Friday, April 22, 2016

Avian adventures with Uncle Slappy.

I was afraid last night in my apartment to even move.

My wife is in full-frenzy.

Like Mission Control at Nasa moments before landing the Mars rover. There is a concentration of effort. And intent in every motion.

And everywhere I turned, there was a chicken.

Coming out of the freezer there were frozen birds that emerged like Chinese troops crossing the border in the Korean War.

Wave after wave of kosher Empire chickens, they kept coming.

The soup pot, a large four or 14-gallon pot a small refugee community could bathe in, was boiling on the Viking. Soup was being made. Of course, soup was being made. The answer to 90% of all Jewish questions, ontological, liturgical or ecumenical is, according to my wife, ‘shhhh have some soup.’

The kitchen sink, the expensive double-deep, double-wide stainless steel affair that cost me a couple day-rates, was filled with birds. There were more birds awaiting their fate in our extra-large Sub Zero.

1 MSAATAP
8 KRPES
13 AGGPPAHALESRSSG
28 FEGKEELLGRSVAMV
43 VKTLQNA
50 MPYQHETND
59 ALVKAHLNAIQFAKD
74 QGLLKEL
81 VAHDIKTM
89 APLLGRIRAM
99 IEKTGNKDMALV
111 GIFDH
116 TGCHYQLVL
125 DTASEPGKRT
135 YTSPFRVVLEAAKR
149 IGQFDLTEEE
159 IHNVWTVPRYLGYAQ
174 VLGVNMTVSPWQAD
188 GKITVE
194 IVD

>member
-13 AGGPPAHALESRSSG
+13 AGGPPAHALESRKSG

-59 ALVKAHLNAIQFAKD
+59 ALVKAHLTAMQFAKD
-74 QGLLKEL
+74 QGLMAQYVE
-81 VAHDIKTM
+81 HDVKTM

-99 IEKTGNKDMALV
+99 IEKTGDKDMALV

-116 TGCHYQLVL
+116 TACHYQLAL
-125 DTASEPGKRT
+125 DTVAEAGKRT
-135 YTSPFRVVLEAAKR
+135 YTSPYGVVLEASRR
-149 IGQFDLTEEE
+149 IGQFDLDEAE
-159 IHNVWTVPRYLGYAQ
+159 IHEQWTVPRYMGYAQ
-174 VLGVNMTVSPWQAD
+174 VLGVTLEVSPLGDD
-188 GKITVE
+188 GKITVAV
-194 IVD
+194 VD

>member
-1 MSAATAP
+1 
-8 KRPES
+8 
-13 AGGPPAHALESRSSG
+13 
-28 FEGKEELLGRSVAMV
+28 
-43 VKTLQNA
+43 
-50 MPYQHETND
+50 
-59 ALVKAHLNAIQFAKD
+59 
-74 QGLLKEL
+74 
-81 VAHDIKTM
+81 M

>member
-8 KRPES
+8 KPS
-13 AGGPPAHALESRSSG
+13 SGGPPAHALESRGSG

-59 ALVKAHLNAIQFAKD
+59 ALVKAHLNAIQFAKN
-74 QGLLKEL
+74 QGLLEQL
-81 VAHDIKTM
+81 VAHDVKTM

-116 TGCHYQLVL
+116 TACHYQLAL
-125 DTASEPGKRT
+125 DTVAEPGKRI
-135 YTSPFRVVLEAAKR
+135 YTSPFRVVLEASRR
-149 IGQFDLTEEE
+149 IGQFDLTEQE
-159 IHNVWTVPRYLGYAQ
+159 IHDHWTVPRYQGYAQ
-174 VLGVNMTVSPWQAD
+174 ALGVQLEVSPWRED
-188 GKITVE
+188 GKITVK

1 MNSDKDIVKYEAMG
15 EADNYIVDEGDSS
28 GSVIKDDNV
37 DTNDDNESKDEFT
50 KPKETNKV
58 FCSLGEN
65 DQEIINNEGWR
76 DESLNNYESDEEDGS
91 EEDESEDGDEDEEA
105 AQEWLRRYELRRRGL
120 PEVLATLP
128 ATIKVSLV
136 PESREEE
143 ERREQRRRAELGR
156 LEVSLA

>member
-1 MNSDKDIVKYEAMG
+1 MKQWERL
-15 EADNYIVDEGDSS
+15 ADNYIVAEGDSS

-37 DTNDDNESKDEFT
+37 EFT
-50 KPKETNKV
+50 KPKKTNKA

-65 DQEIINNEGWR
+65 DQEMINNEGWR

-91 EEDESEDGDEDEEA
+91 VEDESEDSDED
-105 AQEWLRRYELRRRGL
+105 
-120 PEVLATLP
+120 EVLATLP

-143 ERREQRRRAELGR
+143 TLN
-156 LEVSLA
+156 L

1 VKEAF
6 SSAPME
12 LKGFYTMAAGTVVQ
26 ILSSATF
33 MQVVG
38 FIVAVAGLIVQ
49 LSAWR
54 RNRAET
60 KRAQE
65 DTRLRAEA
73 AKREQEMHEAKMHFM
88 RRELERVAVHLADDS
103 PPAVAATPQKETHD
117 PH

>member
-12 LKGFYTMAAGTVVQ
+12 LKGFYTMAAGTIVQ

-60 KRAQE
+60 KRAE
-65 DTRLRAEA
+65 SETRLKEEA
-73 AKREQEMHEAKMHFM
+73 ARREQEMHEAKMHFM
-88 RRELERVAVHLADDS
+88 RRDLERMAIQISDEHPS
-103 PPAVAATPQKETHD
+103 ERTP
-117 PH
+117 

Uncle Slappy noticed, too, of course he did. He notices everything.

“I’m afraid to go to bed,” he said to me when it was time for him to turn in. “Under the 800-counts, there are more chickens, I assume.”

“Uncle Slappy,” I temporized, “I think we have somewhere chickens that are stuffed with other chickens that are stuffed with other chickens which will be served this evening…”

“All served on a bed of chickens.”

“The start of Passover is like an M.C. Escher engraving. Chickens to the vanishing point.” he said.

With that, Uncle Slappy padded off to the kitchen, kissed my wife good-night, then kissed me on the forehead good-night, and padded off to the guest room to read, then go to sleep.

He came back moments later with a reproduction someone had given me of John James Audobon’s classic bound collection of his unsurpassed paintings, “The Birds of America.” My copy is 694 pages, 13”x 16” and weighs in at a turkey-sized 18.1 pounds. It was all the old man could do to wrestle it into the living room.

With the decorousness of an old Pullman-car waiter, he placed the large volume on the coffee table in the living-room and turned on his well-worn slippers to go back to the guest room.

Not without a parting shot, of course.

“I’ll sleep better with this out here,” he said.

And he kissed me once again.

This time, just a little peck.

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